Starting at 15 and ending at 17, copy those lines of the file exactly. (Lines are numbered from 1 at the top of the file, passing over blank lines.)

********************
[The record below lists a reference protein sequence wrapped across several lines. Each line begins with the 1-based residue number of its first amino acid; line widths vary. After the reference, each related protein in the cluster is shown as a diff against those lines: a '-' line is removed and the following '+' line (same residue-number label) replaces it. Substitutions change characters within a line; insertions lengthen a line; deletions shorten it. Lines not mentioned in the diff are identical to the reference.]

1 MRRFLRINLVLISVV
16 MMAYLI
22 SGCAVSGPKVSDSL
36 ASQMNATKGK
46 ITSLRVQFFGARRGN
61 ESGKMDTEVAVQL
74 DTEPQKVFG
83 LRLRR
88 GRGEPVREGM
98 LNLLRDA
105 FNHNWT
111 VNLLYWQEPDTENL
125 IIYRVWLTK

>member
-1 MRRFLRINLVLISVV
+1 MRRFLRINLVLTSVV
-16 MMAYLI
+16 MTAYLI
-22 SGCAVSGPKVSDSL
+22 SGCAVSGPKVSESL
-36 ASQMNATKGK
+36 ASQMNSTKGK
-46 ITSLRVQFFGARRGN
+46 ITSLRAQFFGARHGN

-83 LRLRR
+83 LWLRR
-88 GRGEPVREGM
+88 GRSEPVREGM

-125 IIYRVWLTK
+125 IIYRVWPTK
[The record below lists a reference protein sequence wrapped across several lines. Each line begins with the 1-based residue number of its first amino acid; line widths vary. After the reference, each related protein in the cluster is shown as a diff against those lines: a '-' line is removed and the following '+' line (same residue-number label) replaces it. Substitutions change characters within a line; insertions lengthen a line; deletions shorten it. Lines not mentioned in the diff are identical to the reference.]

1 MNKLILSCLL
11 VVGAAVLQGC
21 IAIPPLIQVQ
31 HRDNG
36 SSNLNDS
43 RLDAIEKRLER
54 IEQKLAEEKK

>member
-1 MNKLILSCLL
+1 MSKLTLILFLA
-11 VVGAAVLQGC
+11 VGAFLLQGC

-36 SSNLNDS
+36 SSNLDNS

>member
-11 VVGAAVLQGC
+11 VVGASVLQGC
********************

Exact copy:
>member
-1 MRRFLRINLVLISVV
+1 MRRFLRINLVLTSVV